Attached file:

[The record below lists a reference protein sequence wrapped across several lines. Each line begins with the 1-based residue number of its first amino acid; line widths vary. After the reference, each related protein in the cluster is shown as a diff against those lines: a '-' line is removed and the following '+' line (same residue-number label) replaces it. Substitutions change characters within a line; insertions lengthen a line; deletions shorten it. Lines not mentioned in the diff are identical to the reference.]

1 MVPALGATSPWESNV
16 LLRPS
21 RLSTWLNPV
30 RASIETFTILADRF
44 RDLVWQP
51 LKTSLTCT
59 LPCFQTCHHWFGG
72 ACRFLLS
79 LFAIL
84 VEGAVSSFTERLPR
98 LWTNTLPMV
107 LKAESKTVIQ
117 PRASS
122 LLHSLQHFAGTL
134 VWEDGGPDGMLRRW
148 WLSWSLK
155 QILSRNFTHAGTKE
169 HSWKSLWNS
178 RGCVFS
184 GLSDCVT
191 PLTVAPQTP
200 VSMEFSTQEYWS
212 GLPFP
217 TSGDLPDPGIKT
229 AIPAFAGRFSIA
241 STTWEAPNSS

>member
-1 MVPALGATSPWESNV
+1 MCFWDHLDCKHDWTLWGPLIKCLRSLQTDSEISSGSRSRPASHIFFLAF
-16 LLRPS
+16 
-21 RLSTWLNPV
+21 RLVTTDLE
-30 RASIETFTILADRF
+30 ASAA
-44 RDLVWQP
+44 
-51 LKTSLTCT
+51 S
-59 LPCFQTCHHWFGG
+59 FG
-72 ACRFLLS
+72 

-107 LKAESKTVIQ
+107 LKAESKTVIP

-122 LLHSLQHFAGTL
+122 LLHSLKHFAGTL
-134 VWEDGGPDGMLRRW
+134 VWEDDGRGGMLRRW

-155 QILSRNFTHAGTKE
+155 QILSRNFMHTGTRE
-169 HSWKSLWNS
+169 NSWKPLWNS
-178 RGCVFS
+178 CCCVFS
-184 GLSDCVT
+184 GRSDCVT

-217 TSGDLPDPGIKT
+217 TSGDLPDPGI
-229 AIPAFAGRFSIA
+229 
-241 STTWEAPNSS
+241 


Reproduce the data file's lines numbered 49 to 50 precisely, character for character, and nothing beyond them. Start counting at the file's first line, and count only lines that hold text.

-134 VWEDGGPDGMLRRW
+134 VWEDDGRGGMLRRW